By Michael Goldstein
By Dennis Romero
By Sarah Fenske
By Matthew Mullins
By Patrick Range McDonald
By LA Weekly
By Dennis Romero
By Simone Wilson
Six years ago, I became a member of the Bwiti. I had heard about ibogaine from a clerk at an anarchist bookstore in New York’s East Village. On a magazine assignment, I went to Gabon and took iboga in an initiation ceremony. It was one of the most difficult, yet rewarding, experiences of my life. I had heard the substance described as “10 years of psychoanalysis in a single night,” but of course, I did not believe it. As the African tribesmen played deafening drums and sang around me until dawn, I lay on the temple’s concrete floor and journeyed back through the entire course of my past up to that point, witnessing forgotten scenes from childhood. The experience lasted more than 20 hours. At one point, I was shown my habitual overuse of alcohol and the effect it was having on my relationships, my writing and my psyche. When I returned to the U.S., I steadily reduced my drinking to a fraction of its previous level — an adjustment that seems to be permanent.
Last winter, I had the chance to try ibogaine for a second time. I took it at the Ibogaine Association, a clinic in Rosarito, Mexico, just a half-hour’s drive from San Diego, that’s been open for 18 months. I went because I was contacted by a recovering heroin addict who had been inspired to take ibogaine after reading my account of it. Three months after his first treatment in Mexico, he was still clean — after a 12-year dependency. He gave Dr. Martin Polanco, the clinic’s founder, a copy of my book, Breaking Open the Head, and the clinic offered me a free treatment. I was curious to see how the iboga experience differed when it was removed from its tribal context. My new friend wanted to take it again to reinforce the effect. We went down together.
Polanco estimates that his clinic has treated nearly 200 addicts since it opened. About a third of its patients have managed to stay clean; many have returned for a second treatment. “Ibogaine needs to be much more widely available,” he says. “We still have a lot to learn about how to administer it, how to work with it.” Polanco plans to set up several nonprofit clinics, including one for Mexican addicts who cannot afford the price for foreigners. “This is something that should be nonprofit,” he says. “After all, it is a plant. It came up from the earth. It does give you some guidance. It shows you how you really are.” He chuckles. “That can be scary.”
Randy Hecken, a 27-year-old former heroin addict, drove us from San Diego to the Ibogaine Association. Randy had kicked the habit after two ibogaine treatments at the clinic, and he was now working for the association, going around to local methadone centers with fliers, keeping in contact with former patients. The first treatment costs $2,800, including an initial medical exam and several days’ convalescence afterward, but subsequent visits are only $600 — and it seems that most addicts need at least two doses of ibogaine to avoid relapsing.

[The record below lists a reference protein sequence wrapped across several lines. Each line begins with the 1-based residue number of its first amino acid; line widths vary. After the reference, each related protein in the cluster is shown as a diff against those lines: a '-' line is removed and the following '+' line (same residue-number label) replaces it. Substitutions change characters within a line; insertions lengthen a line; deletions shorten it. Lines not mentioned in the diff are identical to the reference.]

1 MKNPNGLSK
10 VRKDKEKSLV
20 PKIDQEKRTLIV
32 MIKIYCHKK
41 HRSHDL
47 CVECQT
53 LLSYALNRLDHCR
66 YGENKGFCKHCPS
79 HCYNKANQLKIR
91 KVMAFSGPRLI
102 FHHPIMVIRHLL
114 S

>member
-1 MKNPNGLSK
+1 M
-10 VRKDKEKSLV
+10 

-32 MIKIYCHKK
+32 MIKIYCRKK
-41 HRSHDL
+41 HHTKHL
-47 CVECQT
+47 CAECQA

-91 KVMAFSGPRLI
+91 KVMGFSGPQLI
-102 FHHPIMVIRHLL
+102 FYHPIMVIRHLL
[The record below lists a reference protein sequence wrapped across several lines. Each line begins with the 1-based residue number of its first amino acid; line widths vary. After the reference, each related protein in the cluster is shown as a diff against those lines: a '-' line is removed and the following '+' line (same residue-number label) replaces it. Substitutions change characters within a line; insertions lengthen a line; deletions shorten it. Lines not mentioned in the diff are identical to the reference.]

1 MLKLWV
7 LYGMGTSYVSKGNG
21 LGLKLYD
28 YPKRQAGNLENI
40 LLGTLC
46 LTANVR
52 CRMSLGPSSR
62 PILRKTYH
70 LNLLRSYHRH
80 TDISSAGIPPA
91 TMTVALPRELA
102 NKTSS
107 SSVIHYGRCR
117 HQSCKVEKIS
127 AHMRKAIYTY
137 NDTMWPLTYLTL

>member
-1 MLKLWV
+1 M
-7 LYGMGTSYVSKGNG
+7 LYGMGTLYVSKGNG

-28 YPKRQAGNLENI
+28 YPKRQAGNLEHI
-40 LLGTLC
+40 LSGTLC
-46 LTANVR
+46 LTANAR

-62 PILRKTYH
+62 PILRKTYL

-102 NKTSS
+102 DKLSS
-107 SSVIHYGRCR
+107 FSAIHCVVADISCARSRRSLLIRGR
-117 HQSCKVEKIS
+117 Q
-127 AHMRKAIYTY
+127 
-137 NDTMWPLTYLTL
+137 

The Ibogaine Association is in a quiet, dignified house overlooking the Pacific, decorated with Huichol yarn paintings and Buddhist statues. Polanco gave me a medical examination and a test dose of the drug. Twenty minutes after ingesting the test dose, I started to feel nervous and lightheaded. As I took the other pills — a gel-capped extract of the root-bark powder — I realized I was in for a serious trip.
The nurse led me back to my room. My head already spinning, I lay back on the bed as she hooked me up to an EKG machine and headphones playing ambient music that calmed me down from a sudden attack of panic: Why was I doing this again? Ibogaine is no pleasure trip. It not only causes violent nausea and vomiting, but many of the “visions” it induces amount to a painful parading of one’s deepest faults and moral failings. I had a loud, unpleasant buzzing in my ears — probably the Bwiti pound on drums throughout the ceremony to overwhelm this noise. With my eyes closed, I watched as images started to emerge like patterns out of TV static. I saw a black man in a 1940s-looking suit. He was holding the hand of a 5-year-old girl and leading her up some stairs. I understood that the girl in the vision was me, and the man represented the spirit of iboga. He was going to show me around his castle.
This kind of encounter with a seeming “spirit of iboga” is a typical vision produced by the Bwiti sacrament. In many accounts, people describe meeting a primordial African couple in the jungle. Sometimes the iboga spirit manifests as a “ball of light” that speaks to the baanzi, saying, “Do you know who I am? I am the Chief of the World, I am the essential point!” Part of my trip took the form of an interview that was almost journalistic. I could ask direct questions of “Mr. Iboga” and receive answers that were like emphatic, telegraphed shouts inside my head — even in my deeply stoned state, I managed to scrawl down many of the responses in my notebook.
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